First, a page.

> Navajo Nation tussles with new trust 'philosophy'
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Navajo Nation tussles with new trust 'philosophy'
THURSDAY, MARCH 20, 2003
The Supreme Court's recent trust ruling has forced the Navajo Nation to undertake a comprehensive review of its economic, resource development and infrastructure initiatives, a top official said on Wednesday.
Arvin S. Trujillo, executive director of the Navajo Nation Division of Natural Resources, reported that a number of projects aimed at improving the quality of life and stabilizing business on the tri-state reservation are being reanalyzed. Tribal officials are worried that agreements with third parties, an issue in the court's decision, could hurt the tribe, he said.
"It has a major impact because of the liability aspect," he said in an interview.
Trujillo brought the same message to the Senate Indian Affairs Committee. At a hearing on two energy development bills, he called on lawmakers to ensure that promotion of tribal sovereignty doesn't come at the expense of the federal government's trust responsibilities.
"We're beginning to see a new philosophy emerge," he said of the Supreme Court's March 4 ruling, which observed that "the ideal of Indian self-determination is directly at odds with [government] control" over tribal resources.
One project at stake, Trujillo said, involves bringing electricity to rural residents of the reservation. Although the tribe is rich in minerals, these resources traditionally have been exploited to serve consumers throughout the West instead of tribal members.
"You provide power to people in Los Angeles but can't get it for people who live next door," remarked Sen. Ben Nighthorse Campbell (R-Colo.).
The Supreme Court ruling, in fact, centered on a coal mining agreement that has supplied power to Arizona, Nevada and California for more than 30 years. The tribe said it lost at least $600 million because the Department of Interior approved a less than favorable deal but the justices rejected the claim.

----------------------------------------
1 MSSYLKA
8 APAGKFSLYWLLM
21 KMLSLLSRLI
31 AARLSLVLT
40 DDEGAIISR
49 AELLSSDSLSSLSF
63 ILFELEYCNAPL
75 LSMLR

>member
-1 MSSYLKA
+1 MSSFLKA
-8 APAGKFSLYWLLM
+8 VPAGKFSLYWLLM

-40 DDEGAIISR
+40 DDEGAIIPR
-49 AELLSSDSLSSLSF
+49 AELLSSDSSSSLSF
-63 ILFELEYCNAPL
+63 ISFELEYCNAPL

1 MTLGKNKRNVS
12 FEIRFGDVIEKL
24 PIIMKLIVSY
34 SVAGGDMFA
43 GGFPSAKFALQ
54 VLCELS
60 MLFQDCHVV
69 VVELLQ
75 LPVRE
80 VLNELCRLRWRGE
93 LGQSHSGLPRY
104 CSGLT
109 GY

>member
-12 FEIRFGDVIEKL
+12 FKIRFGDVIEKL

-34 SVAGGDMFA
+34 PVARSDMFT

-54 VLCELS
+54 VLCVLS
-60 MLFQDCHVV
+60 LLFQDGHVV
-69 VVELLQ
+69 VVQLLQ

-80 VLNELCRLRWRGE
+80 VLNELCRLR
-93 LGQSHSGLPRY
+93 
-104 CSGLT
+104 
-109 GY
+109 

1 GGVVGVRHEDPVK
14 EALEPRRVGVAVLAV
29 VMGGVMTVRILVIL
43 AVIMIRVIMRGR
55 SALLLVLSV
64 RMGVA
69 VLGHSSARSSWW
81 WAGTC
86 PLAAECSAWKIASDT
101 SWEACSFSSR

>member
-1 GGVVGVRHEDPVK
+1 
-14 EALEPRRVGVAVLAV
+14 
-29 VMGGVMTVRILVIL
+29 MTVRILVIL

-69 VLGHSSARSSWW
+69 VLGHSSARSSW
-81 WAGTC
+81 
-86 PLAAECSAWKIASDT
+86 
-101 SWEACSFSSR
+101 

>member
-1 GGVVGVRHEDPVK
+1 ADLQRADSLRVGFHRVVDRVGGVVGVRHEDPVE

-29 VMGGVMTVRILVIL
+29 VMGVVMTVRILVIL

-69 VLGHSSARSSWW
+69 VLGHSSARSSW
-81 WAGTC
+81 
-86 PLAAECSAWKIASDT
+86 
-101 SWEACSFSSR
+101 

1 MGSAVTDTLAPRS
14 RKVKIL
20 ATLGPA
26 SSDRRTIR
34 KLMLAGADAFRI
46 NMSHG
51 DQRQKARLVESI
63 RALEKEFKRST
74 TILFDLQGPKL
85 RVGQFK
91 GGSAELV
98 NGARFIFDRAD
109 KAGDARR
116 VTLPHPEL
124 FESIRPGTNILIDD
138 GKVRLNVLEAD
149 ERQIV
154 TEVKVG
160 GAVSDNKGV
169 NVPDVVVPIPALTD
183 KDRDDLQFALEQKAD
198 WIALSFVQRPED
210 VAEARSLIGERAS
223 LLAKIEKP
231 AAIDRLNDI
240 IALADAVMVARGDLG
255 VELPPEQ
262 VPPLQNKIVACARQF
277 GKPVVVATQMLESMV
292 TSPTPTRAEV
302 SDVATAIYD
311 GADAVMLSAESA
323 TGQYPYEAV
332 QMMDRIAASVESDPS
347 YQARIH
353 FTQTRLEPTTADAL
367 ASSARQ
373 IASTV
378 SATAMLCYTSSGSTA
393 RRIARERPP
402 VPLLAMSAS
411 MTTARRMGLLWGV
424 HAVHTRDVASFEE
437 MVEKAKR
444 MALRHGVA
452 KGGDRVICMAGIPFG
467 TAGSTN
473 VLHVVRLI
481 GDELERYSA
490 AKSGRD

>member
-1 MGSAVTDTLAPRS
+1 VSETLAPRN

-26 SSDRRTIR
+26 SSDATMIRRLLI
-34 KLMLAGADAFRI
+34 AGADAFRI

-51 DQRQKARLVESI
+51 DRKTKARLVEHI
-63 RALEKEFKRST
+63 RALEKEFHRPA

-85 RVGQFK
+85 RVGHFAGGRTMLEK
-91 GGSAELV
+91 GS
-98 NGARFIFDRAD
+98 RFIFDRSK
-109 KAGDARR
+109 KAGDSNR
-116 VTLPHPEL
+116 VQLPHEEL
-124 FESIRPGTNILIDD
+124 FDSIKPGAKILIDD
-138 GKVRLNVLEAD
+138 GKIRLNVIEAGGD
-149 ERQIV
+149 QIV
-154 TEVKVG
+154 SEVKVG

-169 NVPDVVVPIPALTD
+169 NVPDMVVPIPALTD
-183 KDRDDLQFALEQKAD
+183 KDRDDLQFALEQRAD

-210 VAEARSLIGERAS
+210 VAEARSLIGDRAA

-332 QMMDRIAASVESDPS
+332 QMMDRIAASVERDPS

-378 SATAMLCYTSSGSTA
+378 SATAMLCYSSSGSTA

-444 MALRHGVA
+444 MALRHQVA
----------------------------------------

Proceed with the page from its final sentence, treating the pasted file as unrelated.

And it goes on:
The tribe has hoped to reverse that history with a series of new development projects. But as a result of the ruling, a multi-million dollar deal for a high voltage transmission line powered by Navajo coal is being reviewed, Trujillo said.
David Lester, executive director of the Colorado-based Council of Energy Resource Tribes (CERT), said the federal government has an obligation to ensure that tribes are on a "level playing field" with an energy industry armed with its own agenda. "The companies have no obligation to put on the table all the information they know," he told the committee.
"If we have a fair negotiating table, then the tribe can negotiate very fair deals," he said. "But who's monitoring to ensure that the deals are actually being fulfilled and are in operation?"
"That's a trust responsibility."
Navajo Nation Decision:Excerpts
| Opinion [Ginsburg]
| Dissent [Souter]
Navajo Nation - http://www.navajo.org
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